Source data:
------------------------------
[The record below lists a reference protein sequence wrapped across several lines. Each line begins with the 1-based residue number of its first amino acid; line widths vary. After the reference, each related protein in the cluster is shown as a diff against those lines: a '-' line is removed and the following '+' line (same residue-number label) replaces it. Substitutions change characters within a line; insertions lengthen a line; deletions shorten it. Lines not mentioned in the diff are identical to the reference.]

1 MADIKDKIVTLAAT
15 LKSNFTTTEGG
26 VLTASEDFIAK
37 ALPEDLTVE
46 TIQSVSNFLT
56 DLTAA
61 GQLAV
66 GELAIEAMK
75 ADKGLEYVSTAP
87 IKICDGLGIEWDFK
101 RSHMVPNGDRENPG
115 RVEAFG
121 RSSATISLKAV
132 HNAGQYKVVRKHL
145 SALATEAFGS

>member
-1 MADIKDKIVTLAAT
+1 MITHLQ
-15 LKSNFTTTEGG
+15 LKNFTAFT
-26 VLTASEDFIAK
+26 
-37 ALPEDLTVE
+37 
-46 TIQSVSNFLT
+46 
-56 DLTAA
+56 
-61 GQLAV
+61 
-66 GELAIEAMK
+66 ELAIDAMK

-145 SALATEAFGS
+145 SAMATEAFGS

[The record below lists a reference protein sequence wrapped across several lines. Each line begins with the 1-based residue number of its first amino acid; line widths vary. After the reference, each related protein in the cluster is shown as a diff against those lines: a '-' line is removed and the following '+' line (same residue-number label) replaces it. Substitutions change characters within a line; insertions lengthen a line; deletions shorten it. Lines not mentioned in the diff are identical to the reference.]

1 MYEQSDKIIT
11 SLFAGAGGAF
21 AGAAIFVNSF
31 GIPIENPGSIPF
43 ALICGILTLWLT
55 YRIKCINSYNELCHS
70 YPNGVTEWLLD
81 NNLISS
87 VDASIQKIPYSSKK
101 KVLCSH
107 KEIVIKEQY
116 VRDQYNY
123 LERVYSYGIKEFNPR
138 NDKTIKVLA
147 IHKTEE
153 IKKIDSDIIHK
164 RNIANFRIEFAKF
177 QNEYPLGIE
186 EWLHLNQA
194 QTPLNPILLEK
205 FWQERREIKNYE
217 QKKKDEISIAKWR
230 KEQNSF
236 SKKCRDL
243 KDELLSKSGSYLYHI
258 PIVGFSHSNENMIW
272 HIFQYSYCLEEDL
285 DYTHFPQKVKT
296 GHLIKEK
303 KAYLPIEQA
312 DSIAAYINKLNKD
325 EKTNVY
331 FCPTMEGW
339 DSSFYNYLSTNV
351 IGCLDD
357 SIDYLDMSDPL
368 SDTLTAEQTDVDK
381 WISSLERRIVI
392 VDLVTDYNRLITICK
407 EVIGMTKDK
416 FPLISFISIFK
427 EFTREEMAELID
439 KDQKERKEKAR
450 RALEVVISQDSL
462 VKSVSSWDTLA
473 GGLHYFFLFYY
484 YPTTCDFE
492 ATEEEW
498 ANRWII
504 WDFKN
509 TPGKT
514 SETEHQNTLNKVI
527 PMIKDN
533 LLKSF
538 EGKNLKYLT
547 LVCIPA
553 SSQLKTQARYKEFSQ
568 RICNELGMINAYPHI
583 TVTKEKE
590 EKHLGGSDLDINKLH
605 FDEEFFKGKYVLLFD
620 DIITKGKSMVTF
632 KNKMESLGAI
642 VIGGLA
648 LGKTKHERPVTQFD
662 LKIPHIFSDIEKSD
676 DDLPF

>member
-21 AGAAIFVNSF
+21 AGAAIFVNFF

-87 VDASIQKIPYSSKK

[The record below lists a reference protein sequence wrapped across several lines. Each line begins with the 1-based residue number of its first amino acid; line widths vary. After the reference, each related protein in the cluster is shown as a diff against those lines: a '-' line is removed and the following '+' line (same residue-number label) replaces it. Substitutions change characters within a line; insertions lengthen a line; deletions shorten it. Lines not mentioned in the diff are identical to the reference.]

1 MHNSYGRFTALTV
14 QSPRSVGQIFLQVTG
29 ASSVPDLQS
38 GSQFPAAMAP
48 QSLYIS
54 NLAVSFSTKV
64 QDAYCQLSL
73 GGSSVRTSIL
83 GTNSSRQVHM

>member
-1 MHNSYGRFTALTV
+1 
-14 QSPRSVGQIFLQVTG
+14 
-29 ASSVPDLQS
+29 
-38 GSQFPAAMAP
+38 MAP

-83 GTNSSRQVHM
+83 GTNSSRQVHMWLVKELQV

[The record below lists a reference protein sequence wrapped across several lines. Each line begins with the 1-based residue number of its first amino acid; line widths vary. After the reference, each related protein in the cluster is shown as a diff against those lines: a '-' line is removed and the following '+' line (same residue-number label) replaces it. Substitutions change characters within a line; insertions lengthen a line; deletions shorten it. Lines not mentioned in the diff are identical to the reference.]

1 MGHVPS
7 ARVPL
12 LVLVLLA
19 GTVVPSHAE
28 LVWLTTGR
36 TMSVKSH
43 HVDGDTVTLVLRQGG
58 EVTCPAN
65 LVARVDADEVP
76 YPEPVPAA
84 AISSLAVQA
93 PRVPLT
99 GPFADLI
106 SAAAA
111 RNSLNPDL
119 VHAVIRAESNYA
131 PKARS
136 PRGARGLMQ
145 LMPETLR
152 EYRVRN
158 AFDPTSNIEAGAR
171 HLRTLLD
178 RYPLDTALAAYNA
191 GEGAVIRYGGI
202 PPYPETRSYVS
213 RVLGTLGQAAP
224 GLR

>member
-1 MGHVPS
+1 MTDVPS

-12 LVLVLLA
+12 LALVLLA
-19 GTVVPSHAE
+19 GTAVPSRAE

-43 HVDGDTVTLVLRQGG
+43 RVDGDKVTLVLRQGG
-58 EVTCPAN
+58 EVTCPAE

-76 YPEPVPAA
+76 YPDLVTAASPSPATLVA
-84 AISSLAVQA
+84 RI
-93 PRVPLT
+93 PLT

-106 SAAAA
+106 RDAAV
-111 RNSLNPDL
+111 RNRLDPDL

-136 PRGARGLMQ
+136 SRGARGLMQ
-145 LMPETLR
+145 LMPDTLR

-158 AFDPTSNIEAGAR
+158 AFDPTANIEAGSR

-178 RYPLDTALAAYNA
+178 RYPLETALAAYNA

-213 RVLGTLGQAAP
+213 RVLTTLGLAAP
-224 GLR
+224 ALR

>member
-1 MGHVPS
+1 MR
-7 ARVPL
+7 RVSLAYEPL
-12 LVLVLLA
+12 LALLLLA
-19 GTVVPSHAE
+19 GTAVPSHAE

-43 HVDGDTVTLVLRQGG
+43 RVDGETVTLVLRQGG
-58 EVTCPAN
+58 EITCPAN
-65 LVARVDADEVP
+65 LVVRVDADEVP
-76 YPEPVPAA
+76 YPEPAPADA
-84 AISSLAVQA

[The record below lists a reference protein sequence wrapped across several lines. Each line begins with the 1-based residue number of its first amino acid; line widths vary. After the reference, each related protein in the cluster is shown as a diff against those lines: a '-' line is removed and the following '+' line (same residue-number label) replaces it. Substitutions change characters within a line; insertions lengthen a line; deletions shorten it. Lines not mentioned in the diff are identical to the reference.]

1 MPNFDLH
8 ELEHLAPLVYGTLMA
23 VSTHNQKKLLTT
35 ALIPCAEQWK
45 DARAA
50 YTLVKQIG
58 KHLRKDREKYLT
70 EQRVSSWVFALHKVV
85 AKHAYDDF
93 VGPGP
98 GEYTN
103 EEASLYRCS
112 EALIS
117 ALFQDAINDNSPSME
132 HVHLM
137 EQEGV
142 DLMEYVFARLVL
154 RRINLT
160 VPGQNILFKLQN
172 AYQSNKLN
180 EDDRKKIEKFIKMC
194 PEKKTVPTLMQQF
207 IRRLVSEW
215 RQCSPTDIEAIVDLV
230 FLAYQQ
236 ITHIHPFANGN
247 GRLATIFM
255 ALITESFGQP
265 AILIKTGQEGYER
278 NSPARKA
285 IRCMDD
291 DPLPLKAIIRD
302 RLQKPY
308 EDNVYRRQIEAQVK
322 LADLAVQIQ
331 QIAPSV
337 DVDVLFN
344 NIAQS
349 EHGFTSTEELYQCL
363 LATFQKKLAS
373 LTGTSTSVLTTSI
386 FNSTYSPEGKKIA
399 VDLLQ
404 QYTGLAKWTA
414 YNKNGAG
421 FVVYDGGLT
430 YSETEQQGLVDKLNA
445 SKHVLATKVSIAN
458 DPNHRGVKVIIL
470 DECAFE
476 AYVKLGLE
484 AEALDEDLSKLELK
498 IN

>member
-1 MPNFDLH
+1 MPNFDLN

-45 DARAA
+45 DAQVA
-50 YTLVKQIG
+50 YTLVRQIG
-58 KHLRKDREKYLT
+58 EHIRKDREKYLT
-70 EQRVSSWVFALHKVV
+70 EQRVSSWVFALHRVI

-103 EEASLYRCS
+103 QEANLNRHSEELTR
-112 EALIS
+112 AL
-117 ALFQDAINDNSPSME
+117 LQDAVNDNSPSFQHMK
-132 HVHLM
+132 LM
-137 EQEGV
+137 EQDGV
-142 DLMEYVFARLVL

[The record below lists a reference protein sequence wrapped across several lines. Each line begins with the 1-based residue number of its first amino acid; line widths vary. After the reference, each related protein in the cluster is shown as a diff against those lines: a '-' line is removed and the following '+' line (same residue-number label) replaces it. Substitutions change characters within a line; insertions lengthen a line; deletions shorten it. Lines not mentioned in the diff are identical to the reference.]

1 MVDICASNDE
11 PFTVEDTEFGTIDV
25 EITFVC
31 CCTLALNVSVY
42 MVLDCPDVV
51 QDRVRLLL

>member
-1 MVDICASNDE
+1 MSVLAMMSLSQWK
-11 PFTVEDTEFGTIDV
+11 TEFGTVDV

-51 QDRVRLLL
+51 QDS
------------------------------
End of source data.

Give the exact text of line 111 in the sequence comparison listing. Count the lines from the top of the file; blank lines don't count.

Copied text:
29 ASSVPDLQS